It doesn’t matter how smart, sincere or dedicated these electeds are: if they only have governing tools from the 19th and mid-20th centuries, they will fail. So if we want to be able to hold our elected leaders accountable, we have to make sure they have the tools to do the job.

There are all kinds of ideas about reform in the public arena.  Two of the most visible at the moment are California’s Forward’s initiatives on state budget process and local government revenue protection, and the Bay Area Council’s proposal for a constitutional convention.  (Full disclosure: I am a founding and still-serving member of California Forward’s “Leadership Council,” which should more modestly be called a board of directors, because that’s what it is.)

hertzmckern

The co-chairs of California Forward are the aforementioned Bob Hertzberg, and Tom McKernan, leader of the Southern California Automobile Association. They have worked in good faith with all manner of powerful men and women, at a sustained high velocity, informed by constant and very real community outreach and civic literacy strategies, to produce two essential reforms of California’s existing, out-dated, poorly performing, chronically late and unsatisfying budget process.

California Forward’s product is that which survived a gauntlet-running which did not, mercifully, sand off every hard edge.  While any reform effort that hopes to have a shot at electoral victory must work with everyone, the final product must stand for something (or a bunch of somethings, held together by coherent values).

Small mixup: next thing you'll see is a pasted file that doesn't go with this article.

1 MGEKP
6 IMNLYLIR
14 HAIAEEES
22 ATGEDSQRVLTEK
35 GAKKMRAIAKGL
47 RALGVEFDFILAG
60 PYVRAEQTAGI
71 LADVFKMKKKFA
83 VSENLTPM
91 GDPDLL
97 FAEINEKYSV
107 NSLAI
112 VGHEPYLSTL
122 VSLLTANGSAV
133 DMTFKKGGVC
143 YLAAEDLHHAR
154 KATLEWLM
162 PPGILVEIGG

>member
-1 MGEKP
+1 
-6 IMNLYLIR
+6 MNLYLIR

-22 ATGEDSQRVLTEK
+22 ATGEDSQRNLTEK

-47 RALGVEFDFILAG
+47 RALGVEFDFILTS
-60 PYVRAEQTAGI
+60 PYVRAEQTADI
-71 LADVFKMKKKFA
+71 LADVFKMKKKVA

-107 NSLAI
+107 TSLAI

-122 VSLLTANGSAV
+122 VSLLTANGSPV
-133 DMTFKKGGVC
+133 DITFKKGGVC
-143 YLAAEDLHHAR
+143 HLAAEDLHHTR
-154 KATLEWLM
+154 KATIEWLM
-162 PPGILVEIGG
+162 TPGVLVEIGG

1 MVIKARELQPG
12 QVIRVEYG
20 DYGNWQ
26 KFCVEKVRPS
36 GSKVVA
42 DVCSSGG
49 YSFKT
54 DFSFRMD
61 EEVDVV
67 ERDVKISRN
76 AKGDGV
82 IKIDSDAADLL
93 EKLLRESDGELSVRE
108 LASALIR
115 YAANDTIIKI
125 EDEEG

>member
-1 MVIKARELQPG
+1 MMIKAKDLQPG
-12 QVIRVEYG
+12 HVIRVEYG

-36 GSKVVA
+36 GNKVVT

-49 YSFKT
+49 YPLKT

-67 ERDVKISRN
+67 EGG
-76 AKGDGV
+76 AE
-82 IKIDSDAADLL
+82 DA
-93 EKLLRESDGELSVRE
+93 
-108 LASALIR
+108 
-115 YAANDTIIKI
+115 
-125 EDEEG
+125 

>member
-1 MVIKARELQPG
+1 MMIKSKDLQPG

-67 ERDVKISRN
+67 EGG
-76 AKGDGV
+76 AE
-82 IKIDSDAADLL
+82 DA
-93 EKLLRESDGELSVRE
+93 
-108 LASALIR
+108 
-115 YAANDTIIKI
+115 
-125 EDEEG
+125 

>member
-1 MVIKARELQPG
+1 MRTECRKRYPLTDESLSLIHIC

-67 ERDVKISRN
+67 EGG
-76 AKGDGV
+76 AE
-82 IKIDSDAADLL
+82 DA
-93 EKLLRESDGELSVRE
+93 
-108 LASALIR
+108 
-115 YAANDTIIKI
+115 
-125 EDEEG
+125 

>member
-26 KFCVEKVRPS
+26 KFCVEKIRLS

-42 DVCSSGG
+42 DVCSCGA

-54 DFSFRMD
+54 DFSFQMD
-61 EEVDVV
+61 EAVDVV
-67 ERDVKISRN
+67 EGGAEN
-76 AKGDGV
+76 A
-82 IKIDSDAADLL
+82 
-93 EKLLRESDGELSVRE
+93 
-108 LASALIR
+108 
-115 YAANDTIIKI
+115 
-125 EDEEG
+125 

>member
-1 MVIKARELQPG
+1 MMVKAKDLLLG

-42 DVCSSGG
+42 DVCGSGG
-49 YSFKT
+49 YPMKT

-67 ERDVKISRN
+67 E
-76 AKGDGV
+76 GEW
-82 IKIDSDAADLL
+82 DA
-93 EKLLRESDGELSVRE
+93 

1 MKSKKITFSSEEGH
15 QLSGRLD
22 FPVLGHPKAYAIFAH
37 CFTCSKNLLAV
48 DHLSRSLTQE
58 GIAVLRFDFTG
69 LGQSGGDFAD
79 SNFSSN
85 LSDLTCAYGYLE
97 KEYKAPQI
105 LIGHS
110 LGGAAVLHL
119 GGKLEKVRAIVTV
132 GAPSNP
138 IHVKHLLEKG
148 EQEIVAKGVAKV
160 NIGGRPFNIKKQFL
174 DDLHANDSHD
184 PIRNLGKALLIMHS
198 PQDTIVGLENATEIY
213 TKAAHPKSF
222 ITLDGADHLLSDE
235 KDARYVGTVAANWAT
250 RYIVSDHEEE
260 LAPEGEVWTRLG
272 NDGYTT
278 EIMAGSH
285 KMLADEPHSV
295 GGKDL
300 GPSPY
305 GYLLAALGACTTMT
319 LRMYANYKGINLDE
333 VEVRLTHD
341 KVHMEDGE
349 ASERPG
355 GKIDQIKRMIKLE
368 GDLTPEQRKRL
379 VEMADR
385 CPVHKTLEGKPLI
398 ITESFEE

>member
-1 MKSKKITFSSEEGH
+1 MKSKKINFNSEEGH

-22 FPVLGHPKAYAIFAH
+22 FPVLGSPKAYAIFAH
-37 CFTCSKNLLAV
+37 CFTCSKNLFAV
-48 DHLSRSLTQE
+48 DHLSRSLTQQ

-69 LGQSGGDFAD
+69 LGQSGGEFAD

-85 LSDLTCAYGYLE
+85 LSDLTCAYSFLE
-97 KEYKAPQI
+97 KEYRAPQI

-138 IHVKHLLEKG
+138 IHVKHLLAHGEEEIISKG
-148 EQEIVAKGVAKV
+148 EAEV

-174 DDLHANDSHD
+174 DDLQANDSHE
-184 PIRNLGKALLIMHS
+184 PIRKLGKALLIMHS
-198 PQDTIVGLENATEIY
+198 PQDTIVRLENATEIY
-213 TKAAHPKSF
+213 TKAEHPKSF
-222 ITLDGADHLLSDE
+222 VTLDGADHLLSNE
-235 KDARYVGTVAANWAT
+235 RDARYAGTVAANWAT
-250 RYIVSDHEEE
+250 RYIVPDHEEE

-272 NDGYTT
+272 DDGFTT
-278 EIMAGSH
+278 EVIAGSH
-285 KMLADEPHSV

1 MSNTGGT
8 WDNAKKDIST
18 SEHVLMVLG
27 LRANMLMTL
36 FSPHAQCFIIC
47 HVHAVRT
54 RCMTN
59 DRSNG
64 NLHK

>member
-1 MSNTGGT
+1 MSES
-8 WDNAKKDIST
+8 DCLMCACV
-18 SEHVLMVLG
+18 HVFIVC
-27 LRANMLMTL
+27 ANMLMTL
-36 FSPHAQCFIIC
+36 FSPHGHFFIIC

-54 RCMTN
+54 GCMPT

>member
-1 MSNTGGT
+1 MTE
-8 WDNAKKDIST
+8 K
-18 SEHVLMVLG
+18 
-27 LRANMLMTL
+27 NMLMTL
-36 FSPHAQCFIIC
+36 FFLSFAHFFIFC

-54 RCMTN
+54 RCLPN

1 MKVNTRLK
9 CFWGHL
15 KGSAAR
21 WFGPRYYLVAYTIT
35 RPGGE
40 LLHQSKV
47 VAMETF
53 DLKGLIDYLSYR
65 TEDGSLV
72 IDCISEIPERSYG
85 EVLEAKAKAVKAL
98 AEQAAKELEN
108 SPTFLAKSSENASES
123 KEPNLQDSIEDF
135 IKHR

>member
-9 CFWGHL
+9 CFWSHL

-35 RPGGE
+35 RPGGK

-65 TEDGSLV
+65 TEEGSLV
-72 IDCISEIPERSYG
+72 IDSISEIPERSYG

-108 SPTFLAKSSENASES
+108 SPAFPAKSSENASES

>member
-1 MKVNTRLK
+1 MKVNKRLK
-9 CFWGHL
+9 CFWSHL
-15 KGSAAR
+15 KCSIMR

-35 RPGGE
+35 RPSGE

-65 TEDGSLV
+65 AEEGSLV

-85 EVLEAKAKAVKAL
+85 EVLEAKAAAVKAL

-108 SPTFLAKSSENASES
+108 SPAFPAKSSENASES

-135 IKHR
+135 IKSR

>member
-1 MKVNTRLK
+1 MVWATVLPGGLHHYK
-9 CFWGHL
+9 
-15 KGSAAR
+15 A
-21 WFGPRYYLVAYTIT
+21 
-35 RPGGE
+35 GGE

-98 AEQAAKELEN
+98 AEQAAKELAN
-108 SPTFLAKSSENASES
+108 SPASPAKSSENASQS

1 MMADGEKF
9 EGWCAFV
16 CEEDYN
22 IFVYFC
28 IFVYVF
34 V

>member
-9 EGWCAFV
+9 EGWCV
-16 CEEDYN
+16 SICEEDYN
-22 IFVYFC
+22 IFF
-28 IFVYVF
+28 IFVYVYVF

California Forward’s reform product offers tools to build a very different and positive governance structure built on the best of the state’s populace-based constitution.  The major features include: a bit longer fiscal planning horizon; more accountability imposed on both the executive and legislative branches, and obliging the legislature’s majority party to work constructively with the governor to produce a timely and more financially sustainable budget.

The other reform energy center is the popular notion of a constitutional convention.

According to polling, a substantial and impressive percentage of likely voters really likes this idea.  The existing constitution would be amended to add “some assembly required” language — stuff like how the delegates are selected, what they could make decisions about and what can make it back out to us, as voters who would have to ratify any notions advanced from the convention.  There are powers long ago, awkwardly etched into our state constitution which is ever-growing, increasingly less inspiring and much in need of – dare we say it? — reform.

Either of these ways of getting to the place where there is a spirited debate and decision by the voters is an outstanding idea.  The difference between the two is the difference between substance and form.  This is not a comparative judgment of either.  They are not the same.

Cal Forward is pushing substantive proposals flowing from the contemporary state of agreement regarding meaningful budget and fiscal reform of the miserable budget process we all seem to loath.

The Bay Area Council’s Con-Con proposal is about form and it takes more time.  It may (or may not) produce the same or similar set of budget and fiscal reforms.  The Con-Con could give us a better outcome, or not.

It’s not as if we’ve had about all the reform we can take.  It seems more like we ain’t getting enough.  Let’s get on with all of it.

Fred Keeley is the elected County Treasurer of Santa Cruz County.  He is also a member of the Leadership Council of California Forward.  A former legislator from Santa Cruz, he also teaches at San Jose State University and Pacific Collegiate School, a public charter school.